THE BLOG

Emotional States of the Union

01/22/2012 10:22 pm ET | Updated Mar 23, 2012

Perhaps sooner than later it will be a given that we consider our emotional states as urgently as we do our economic, military, educational, physical health, and political state of ourselves as a nation. On the eve of the Presidential State of the Union message to be given on Tuesday January 24, 2012, we can pretty well know beforehand that we have a campaign speech coming which will spell out the advances of the present Administration in preparation for the national elections in 2012.

So Iraq, and why? Because its events, casualties for human life and for our yearning for the truth and demanding and getting it, are still with us. While so many of us cringed and hid our outrage at the war because of the fierceness of accusations, and perhaps even guilt about seeming unpatriotic in the wake of September 11th, many of us have put that outrage, along with our human grief to sleep. Yes, there are groups enraged by the recent National Defense Authorization Act passed into law by President Obama on December 12, 2011, few people put the dots together, Iraq to now with the pervading hate and fear of terrorists to the detriment of love of the truth and the safety of democratic principles.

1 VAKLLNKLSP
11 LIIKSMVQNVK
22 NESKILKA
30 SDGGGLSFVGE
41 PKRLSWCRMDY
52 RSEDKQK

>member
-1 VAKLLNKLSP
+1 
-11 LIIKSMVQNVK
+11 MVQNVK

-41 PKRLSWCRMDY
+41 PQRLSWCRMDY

As most of us fling ourselves into life and/or politics on the faster lanes, information flows rapidly while nuances are kept underground. Nuances are unpopular because they cause us to think and worry and ponder about what is really wrong and what we would have to change to have freedom and accountability be part of our key discussions about how we operate. And so we get habituated by the hype, the adrenalin rush of campaigns, of "occupying" even, while on the whole it is too easy to become preoccupied with conforming and striving that we don't dare reflect on what happens in our world and how we feel about it.

On the web site of Common Dreams, there was a piece last Sunday, January 15, by Dennis Bernstein entitled "Silencing Donahue and Anti-War Voices". It included an interview with Phil Donahue, fired by MSNBC in 2003 because he dared to offer up real controversy in the face of our involvement in Iraq. Phil Donahue, as it turns out is the co-producer, with Ellen Shapiro of a necessary documentary called "Body of War" released 2007.

The film follows the story of Tomas Young, a young soldier who enlisted after September 11 in hopes of going to Afghanistan and came home crippled after five days in Iraq, his spinal chord severed leading to many injuries, much pain and severe loss of control over much of his functioning. Tomas is the human being with the human set of stories of which we have been deprived as Iraq discussions have increasingly centered around numbers, economics and strategy. He is compelling, not only because of the sadness of his situation but because of his emotional growth, his increasing passion and competence to not only stand up (this being figurative) but sustain a battle for justice and truth to be heard about the lies behind the war, and the lack of help afforded veterans.